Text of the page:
Sunday, July 29, 2007

The Original Axe Man

If you love the sound of the electric guitar and have a soft spot for the Blues and you’ve never heard any of T-Bone Walker’s records you are missing a treat.

“…..Then finally I heard ‘Stormy Monday’, my guy called T-Bone Walker, and I went crazy for the guitar and then crazy in every sense. I'd never heard anything sound like that guitar to me.

B.B. King 1999

Aaron Thibeaux Walker’s parents were both musicians and his grandmother a Cherokee Indian, the family moved to live in Dallas when he was 2 years old. By his late teens he was often to be found leading Blind Lemon Jefferson along Central Avenue in Dallas. Self-taught on the guitar he began playing local parties from around 1923, later touring in medicine shows and with singer Ida Cox. In 1929 he made his first recordings, in Dallas as Oak Cliff T-Bone, for the Columbia label. Some short time after his recording debut Walker went to Oklahoma City where he learned to single pick notes on his guitar from a man named Chuck Richardson; Walker’s boyhood friend Charlie Christian went with him. Christian later became one of the top jazz guitarists of the early 40’s, and an inspiration within Jazz circles like Walker was in the Blues.

T-Bone moved to California in 1934 where he frequently worked the Little Harlem Club and other Los Angles haunts before joining and recording, ‘T-Bone Blues’, with The Les Hite Orchestra around 1940. By 1942 he was working as the featured guitarist with the Freddie Slack Orchestra, as well as recording in his own right.

It was around 1936 that Walker had begun to experiment with the Electric guitar; and by the early 40’s Walker had developed his stage act, doing the splits while playing the guitar behind his head or playing it between his legs. It was a act that was later copied by Jimi Hendrix and Chuck Berry. But Walker was not all flash; there was a huge amount of substance to the way he played. His intricate jazz chords coupled with his superb tone and sense of dynamics made Walker an inspiration for just a but every guitarist that followed. He had a sense of ‘oneness’ with the guitar that no one has ever been able to match.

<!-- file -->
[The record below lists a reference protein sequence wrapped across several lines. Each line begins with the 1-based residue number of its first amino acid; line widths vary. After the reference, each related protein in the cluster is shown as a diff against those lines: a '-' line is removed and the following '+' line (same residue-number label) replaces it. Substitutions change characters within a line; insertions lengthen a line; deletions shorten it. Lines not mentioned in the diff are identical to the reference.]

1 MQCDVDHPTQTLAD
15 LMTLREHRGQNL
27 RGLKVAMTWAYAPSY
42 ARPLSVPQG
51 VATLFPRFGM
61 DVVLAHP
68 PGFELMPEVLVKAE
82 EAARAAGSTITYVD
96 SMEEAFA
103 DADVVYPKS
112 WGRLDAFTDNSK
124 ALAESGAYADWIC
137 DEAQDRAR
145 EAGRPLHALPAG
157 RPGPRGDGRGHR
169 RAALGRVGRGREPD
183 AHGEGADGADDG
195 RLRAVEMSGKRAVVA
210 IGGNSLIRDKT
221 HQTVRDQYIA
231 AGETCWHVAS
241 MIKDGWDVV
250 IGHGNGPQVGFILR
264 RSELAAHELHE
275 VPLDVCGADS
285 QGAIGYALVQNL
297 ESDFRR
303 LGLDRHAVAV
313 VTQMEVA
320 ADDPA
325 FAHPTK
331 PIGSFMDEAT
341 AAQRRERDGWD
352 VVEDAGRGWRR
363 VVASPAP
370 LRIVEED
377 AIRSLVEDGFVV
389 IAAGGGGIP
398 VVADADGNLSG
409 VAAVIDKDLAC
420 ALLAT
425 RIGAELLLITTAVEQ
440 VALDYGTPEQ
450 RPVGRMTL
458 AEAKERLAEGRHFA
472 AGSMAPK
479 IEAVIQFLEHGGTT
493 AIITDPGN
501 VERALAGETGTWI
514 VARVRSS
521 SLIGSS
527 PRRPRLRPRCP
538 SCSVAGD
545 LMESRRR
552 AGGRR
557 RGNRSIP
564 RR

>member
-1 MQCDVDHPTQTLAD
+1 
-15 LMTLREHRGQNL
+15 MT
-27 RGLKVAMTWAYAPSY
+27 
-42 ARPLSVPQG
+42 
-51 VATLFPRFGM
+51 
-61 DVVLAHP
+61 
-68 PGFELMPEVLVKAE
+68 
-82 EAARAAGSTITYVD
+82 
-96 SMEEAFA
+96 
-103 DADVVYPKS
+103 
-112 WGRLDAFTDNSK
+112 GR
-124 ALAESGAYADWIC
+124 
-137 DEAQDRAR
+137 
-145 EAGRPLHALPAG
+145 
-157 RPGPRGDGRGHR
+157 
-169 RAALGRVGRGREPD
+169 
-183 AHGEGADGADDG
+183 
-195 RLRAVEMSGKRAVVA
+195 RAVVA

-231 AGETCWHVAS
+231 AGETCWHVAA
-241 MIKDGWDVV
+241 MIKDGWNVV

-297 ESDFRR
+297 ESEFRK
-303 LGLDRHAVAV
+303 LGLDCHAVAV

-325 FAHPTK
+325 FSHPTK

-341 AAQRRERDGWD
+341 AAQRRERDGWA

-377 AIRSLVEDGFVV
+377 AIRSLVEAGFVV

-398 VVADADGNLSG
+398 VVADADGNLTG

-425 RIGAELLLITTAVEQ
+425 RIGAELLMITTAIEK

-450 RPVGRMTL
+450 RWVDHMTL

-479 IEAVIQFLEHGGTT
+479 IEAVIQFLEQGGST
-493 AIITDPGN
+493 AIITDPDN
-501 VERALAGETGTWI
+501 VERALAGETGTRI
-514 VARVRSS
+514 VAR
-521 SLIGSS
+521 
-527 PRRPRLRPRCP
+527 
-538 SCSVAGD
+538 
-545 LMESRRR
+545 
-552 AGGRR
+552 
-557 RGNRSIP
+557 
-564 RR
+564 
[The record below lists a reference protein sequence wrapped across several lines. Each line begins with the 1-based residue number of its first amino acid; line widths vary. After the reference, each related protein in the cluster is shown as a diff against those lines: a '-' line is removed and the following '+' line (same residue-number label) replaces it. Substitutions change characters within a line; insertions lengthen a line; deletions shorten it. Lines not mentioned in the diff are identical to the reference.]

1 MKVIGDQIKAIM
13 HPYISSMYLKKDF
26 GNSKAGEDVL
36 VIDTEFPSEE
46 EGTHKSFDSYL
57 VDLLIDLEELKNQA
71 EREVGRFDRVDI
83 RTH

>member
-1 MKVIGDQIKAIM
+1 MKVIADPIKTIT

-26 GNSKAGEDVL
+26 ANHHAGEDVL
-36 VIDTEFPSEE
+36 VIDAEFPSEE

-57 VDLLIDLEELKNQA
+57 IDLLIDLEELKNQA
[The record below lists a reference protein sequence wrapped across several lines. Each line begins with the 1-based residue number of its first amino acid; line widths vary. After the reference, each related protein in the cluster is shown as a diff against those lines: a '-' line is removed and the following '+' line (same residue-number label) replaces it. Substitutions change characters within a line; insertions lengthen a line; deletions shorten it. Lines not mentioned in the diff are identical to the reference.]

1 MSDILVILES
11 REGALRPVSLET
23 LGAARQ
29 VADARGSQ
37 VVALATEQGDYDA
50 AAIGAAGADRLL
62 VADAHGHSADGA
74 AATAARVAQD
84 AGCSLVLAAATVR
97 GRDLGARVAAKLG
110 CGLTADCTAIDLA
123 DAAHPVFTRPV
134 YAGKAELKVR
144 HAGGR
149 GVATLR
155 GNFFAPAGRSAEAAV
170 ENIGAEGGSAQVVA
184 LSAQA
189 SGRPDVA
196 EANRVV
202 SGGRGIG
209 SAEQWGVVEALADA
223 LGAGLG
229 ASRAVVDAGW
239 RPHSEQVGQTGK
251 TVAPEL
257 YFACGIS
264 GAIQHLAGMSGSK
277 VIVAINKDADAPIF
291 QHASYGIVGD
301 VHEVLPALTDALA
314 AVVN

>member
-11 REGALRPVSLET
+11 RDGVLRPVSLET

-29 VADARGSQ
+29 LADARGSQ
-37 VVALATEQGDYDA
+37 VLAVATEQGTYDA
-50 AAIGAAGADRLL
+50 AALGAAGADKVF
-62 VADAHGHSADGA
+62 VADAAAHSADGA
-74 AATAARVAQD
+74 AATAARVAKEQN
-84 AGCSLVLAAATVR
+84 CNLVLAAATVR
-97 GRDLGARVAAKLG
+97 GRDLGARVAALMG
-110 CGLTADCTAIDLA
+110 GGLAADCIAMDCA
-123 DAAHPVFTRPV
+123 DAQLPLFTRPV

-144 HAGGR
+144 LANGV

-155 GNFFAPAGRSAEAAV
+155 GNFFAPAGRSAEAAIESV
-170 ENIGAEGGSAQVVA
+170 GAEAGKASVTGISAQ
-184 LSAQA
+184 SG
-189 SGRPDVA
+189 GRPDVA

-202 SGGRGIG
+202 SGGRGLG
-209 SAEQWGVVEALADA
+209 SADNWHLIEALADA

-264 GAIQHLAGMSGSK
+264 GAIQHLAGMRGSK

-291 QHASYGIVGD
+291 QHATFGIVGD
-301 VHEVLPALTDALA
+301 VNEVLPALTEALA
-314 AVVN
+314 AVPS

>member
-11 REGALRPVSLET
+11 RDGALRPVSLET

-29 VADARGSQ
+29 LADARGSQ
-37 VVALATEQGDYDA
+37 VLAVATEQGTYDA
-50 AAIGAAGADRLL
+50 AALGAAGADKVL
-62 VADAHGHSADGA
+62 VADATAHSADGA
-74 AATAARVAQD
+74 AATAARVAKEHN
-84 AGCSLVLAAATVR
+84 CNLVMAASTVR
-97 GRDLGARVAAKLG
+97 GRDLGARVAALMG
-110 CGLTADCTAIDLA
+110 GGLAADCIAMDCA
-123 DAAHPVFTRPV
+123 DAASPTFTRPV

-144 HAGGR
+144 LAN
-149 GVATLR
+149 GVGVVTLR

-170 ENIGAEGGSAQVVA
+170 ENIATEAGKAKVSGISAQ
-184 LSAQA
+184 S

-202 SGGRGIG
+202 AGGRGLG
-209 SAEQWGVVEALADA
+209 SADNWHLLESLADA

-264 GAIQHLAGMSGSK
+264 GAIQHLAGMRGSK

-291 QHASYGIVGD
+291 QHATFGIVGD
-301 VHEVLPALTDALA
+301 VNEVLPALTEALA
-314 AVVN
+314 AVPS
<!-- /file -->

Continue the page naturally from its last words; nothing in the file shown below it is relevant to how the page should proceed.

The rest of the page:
He had his first R&B hit in 1947 when ‘Bobby Sox Blues’ got to No.3 in the chart. The next year it was followed by ‘Call It Stormy Monday (But Tuesday is Just as Bad)’, better known as ‘Stormy Monday Blues’, which made No.5 on the charts. Over the next two years Walker had 7 more R&B hits including ‘T-Bone Shuffle’. By 1950 Walker joined the Imperial label where he went on to record 52 sides, these are a remarkably consistent body of work - the very embodiment of post war sophisticated blues. A switch to Atlantic in 1955 was to produce the last of his great recordings, most notably the 1959 album, ‘T-Bone Blues’. During his time with Atlantic he recorded with Junior Wells and modern jazz guitarist Barney Kessel. Towards the end of the 50’s his alcohol problems and a reoccurring ulcer began to take their toll. He had begun to tour, using pick-up bands rather than a regular group; 35 years or more into his career his guitar playing though was still top notch.

In 1962 Walker appeared in Europe for the first time as part of the American Folk Blues Festivals, he returned a number of times during the decade. His performances became less frequent in the USA as the 60’s progressed, and he recorded sporadically. In 1970 he won a Grammy with the album ‘Good Feelin’, but his stomach ulcer was getting no better and he could not give up the drink. In 1972 he was back in Europe with the American Folk Blues Festival. In 1974 he suffered a stoke and by spring the following year the man who was called ‘The Bluesman with a jazz soul’ was dead from bronchial pneumonia.

2 comments:

David Ross said...

Great post Richard, I like the
T-Bone cameo on volume 1 of the American Folk Blues Festival (1962-1966). The setting for the production is surreal but the music is superb and we are lucky to have the recording captured for posterity. I note your contribution re Fairfield Halls, England 1964.

Do keep us informed.

r morris said...

Great review of a guy I knew nothing about--until now.
Thanks!